On a Proposal for a Generic Package Development Process

Caroline Bramklev

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29 Citations (SciVal)


Globalization pressures have today inflicted significant changes in the way industrial enterprises are organized and how products are developed, manufactured and brought to market. A common denominator in many of these enterprises is the utilization of an organizational structure based on networks composed of divisions and supplier companies dispersed all over the world. ln these global enterprises the handling, transportation and storage of parts, subassemblies and final products creates an inner and an outer market, demanding in time and error-free deliveries to lowest possible costs and with a minimal impact on the environment. In order to successfully fulfil these demands it is necessary to focus not only on logistically related issues, but also to make sure that the Product-Package-System, the PPS for short, is developed in the most efficiently and effectively way possible.
Since very few products are truly life cycle adapted, most products need supportive functions during part(s) of their life cycle - ranging from extensive systems of primary, secondary and tertiary packages to a simple wrapping or chemical surface protection. When a package is needed, considerations are seldom made to it during the actual development of the product see Bramklev (2004).
In a proposal aiming at facilitating the fulfilment of the demands for an efficient and effective development of the PPS, Bjärnemo et al. (2000) suggested a development process for the integration of packaging logistics into the product development process. By adopting the proposed integration concept, the multidisciplinary product and packaging development team is given the freedom of allocating essential functions between product and package, thus making it possible to, in a most effective and efficient way, fulfilling the demands set out for a given PPS
— something unattainable in the traditional, sequential, development of product and package.
In three surveys, performed within the mechanical, food and pharmaceutical industries, Bramklev (2004) verified the interest and expectations in industry for the proposed integration concept. Note that these surveys, carried out as interviews, solely focused on the interest from the product manufacturing industries to integrate package development into their product development processes. The reason for not including the package manufacturing industries at this stage was simply the fact that these traditionally array themselves the role of supplier, thus entrust the initiative of cooperation to the product manufacturing industries.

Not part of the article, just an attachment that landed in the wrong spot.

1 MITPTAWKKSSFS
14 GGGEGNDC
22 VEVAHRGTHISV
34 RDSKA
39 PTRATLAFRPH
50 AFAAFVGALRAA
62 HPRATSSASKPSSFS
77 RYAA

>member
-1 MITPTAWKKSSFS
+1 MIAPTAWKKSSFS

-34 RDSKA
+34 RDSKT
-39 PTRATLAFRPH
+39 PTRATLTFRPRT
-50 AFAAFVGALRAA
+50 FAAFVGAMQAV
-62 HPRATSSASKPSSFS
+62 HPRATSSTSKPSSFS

This somewhat passive role of the package manufacturing industry is an inevitable consequence of the predominant practice in the collaboration between the product manufacturing and the package manufacturing industries. From the surveys it was found that the initial definition and specifications of the package was frequently performed by the product development team/staff during the later parts of the product development process. In some of the companies, the production staff performed these tasks. After having defined and specified the package, the package manufacturing supplier was engaged to carry out the subsequent development and manufacturing of the package.
Resulting from the confirmation of the validity of the integration concept - see Bramklev (2004), the second stage of the research project have been initiated, with the overall objective to develop an industrially implementable process model for the integration of product and package development. One of the cornerstones in achieving this goal is the access to a model of the package development process well adapted for integration into the product development process.
The objective set out for research results presented here is to: Account for the development of a generic package development process which facilitates the establishment of the proposed integration concept and which also provides a more proactive and holistic approach to the development of new and innovative packages for the global market.
Original languageEnglish
Pages (from-to)171-186
JournalPackaging Technology and Science
Issue number3
Publication statusPublished - 2009

Subject classification (UKÄ)

  • Other Mechanical Engineering


  • package development
  • product–package system
  • package development process
  • package supplier
  • case studies
  • packaging logistics


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